Insects, Circle Packing, and the Math that Underlies the Art
As I’ve said here before, I’m fascinated by how artists put math to work. Part of this interest stems from my own experience as the daughter of an engineer who majored in art; and part from hearing my son say something to the effect of “why do I need to take math – I’m going to be an artist/animator/cartoonist/you get the idea.”
So when I heard Robert Lang’s TED talk “Idea + Square = Origami” I found beauty in the way he uncovers the mathematical principles of this traditional art form and puts them to work. Origami is 1 uncut square and folding. He (and others) are modernizing the art, using math and engineering to fold intricate designs that are delightful, intriguing, and sometimes, as it turns out, very useful.
Robert Lang is a physicist, using the tools of physics and engineering to break down problems and study the underlying theory. Provocatively, he says the secret is letting dead people do your work for you. You take your problem, turn it into a problem that other people have solved before you, and let them solve it for you – you use their solution.
The 1st step to modernizing this art was the development, by a Japanese artist, of a language of dots, dashes and arrows that can be used to describe the design of a form. Traditionally a sheet is folded in half repeatedly to make a flap, to create the leg of a beetle for example. The crease patterns when it’s unfolded reveal a quarter circle – you need a quarter circle of paper to make a flap. You can also make flaps from other parts of the paper, but a flap needs some part of a circle. If you want to make a figure with a lot of flaps, you need a lot of circles. Origami artists discovered in the 90’s that they could make very complex designs by packing more circles into a single sheet of paper. The basic rules of origami are simple, but these artists were able to create intricate designs by understanding these rules and pushing them further.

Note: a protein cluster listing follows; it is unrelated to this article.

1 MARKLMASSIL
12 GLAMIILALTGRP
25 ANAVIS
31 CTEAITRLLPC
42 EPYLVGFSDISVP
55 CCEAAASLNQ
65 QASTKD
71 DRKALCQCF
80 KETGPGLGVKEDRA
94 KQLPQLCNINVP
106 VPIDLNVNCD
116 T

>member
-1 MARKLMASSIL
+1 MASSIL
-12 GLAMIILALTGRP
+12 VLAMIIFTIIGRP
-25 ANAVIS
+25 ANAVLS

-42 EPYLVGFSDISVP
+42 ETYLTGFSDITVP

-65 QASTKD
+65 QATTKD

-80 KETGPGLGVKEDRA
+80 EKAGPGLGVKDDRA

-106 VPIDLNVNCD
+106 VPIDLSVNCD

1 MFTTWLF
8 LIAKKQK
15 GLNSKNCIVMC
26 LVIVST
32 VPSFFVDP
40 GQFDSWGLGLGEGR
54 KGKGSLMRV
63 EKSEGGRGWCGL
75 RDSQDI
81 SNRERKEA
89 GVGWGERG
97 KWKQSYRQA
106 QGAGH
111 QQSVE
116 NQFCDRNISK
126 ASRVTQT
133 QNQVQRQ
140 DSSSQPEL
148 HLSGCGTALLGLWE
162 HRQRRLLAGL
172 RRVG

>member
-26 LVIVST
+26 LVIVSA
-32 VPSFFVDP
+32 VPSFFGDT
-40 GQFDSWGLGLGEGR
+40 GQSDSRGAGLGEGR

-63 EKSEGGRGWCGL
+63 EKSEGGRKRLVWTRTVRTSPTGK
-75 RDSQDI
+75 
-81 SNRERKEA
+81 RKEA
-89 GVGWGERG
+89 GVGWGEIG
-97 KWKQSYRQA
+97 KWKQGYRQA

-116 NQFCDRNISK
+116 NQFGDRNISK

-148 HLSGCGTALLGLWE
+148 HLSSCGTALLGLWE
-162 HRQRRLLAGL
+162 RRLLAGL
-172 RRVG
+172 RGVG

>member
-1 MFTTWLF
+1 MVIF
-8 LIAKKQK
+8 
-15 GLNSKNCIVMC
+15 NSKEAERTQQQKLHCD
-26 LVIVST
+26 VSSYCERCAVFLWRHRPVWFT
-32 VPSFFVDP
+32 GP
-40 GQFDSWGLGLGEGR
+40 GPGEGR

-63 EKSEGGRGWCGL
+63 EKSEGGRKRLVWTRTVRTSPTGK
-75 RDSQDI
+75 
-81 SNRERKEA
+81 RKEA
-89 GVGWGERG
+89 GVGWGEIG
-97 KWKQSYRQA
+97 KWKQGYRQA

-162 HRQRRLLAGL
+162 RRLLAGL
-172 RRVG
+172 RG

Math learning and the rules of origami
As with so much else in our lives now, computers have extended what this art form can do. Lang developed a program, based on these simple rules, that can calculate the crease patterns and do the circle packing. Origami, once the preserve of a few select, skilled artists, was revolutionized by understanding the mathematical principles underlying it and writing software to do the number crunching.
Lang goes on to provide wonderful examples of how origami has now been made useful in the real world, with applications in medicine, science, space, consumer electronics, and more. It’s used to allow things that need to be big and sheet-like when they arrive at their destination to be folded down to a compact form to make their journey – like the lens for a hundred-meter telescope used in space.
Here’s a wonderful perspective on all of this. Robert Lang said, wrapping up his talk, “When you get math involved problems that you solve for aesthetic value only, or to create something beautiful… it may turn out to have an application in the real world. And as weird and surprising as it may sound, origami may someday even save a life.”
You can learn more about it in Lang’s book “Origami Design Secrets: Mathematical Methods for an Ancient Art.”
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